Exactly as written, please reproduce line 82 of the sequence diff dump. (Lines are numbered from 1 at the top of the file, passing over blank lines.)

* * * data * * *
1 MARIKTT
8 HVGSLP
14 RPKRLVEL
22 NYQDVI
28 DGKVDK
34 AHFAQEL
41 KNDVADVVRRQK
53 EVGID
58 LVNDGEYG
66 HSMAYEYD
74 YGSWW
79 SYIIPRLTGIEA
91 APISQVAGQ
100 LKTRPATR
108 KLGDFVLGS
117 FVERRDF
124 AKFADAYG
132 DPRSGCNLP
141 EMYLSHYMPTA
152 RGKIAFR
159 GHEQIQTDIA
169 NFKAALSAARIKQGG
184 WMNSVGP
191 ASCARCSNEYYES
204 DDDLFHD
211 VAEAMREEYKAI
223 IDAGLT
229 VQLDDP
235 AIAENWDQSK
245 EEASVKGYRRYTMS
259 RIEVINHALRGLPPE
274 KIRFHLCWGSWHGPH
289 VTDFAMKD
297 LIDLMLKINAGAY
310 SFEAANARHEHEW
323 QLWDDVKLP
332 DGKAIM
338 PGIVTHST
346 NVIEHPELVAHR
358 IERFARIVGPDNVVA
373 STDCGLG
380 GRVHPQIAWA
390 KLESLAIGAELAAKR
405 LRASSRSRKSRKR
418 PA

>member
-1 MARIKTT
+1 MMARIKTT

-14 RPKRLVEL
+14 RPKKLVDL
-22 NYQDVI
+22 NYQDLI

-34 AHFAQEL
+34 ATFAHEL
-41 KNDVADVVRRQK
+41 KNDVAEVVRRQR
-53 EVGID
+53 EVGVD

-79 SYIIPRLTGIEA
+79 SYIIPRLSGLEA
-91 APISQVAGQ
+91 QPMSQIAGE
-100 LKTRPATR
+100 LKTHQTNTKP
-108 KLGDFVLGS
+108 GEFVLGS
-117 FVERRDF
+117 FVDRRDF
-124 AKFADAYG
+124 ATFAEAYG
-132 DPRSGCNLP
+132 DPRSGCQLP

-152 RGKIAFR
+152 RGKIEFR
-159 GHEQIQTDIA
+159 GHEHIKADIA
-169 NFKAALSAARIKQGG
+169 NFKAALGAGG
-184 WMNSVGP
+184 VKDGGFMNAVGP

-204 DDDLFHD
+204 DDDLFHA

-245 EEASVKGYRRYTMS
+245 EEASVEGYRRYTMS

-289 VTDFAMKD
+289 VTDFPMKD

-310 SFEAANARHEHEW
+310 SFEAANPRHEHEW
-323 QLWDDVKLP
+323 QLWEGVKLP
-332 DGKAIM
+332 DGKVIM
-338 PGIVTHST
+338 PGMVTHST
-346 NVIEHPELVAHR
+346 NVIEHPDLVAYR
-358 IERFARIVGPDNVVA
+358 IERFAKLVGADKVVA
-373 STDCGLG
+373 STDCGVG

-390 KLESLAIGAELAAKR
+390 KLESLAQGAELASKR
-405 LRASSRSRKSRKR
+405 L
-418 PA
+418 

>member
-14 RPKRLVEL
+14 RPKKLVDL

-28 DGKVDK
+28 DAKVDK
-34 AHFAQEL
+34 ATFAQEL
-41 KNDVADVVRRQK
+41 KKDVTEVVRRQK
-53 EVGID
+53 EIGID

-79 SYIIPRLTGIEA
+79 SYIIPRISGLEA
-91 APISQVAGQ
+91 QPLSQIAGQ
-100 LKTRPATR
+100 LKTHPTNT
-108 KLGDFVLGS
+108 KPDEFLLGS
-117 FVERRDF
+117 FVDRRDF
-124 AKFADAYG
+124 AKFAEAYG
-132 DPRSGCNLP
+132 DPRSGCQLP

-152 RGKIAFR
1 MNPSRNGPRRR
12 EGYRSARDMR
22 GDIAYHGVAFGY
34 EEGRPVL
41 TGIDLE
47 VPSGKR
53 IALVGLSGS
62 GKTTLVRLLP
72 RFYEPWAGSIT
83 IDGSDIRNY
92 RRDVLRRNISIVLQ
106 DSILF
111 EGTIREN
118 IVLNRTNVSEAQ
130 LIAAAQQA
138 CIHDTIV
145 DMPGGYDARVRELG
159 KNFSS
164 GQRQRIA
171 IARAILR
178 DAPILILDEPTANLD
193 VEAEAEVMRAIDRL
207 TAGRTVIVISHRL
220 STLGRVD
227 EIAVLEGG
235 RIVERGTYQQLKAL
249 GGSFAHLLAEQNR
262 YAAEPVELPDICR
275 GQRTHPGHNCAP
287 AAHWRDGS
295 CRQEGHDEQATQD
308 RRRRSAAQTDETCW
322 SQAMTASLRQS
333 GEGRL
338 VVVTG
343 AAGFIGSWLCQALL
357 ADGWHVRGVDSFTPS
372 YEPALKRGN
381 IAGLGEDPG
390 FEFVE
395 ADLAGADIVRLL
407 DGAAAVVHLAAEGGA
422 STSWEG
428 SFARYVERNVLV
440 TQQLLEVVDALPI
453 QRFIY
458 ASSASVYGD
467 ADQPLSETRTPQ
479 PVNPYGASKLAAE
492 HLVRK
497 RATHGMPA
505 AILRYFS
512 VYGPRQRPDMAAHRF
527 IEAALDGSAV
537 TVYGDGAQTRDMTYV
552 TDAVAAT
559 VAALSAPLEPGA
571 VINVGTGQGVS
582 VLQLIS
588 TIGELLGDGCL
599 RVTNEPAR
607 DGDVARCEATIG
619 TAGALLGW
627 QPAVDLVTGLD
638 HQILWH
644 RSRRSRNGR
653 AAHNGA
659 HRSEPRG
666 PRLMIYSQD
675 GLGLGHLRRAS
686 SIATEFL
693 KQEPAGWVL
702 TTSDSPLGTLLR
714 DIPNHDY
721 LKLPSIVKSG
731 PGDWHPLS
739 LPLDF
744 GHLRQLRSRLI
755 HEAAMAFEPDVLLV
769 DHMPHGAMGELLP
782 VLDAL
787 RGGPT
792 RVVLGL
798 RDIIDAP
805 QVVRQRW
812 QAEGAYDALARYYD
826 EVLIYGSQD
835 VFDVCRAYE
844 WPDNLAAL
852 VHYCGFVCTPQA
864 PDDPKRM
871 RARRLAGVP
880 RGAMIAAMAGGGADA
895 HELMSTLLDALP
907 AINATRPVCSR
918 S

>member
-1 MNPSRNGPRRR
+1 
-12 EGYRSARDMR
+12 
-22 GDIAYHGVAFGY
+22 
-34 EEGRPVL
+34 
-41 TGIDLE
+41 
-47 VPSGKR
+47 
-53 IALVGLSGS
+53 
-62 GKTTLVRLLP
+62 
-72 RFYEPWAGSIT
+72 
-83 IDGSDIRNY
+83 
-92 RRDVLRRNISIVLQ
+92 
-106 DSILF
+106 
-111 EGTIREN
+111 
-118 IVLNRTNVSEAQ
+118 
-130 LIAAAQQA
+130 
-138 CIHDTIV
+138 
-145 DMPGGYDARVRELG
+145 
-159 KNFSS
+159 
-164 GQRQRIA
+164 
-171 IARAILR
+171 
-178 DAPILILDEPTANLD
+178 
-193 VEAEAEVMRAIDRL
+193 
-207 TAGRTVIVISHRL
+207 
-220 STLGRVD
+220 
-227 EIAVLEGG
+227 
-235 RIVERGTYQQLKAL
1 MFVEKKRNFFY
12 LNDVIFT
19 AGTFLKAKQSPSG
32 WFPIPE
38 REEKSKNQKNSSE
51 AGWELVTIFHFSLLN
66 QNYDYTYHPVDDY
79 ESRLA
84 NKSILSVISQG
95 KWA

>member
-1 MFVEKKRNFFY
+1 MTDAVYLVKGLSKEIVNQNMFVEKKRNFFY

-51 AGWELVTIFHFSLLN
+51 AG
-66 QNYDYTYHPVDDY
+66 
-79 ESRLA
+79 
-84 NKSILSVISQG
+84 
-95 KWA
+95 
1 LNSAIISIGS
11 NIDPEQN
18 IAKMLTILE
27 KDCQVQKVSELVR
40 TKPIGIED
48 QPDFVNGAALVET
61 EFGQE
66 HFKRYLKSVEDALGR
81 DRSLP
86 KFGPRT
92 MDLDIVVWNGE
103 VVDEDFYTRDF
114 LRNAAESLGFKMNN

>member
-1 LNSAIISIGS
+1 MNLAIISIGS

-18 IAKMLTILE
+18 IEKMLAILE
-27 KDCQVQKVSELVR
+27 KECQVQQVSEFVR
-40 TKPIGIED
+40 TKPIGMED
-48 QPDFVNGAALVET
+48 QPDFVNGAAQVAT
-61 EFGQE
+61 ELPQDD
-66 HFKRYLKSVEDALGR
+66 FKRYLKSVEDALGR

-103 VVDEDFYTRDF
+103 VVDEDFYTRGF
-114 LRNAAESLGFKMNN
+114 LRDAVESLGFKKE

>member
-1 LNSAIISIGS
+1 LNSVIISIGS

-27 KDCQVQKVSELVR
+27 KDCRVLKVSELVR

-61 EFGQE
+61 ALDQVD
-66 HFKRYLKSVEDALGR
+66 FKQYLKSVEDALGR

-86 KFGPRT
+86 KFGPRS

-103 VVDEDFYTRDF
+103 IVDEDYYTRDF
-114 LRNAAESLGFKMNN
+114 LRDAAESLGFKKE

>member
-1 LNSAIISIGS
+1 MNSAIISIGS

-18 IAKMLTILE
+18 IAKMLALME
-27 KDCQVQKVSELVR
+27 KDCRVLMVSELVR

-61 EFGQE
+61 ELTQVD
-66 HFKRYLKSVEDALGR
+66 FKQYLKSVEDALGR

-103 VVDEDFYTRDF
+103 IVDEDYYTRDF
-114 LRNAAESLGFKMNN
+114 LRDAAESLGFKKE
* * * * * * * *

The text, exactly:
+204 DDDLFHA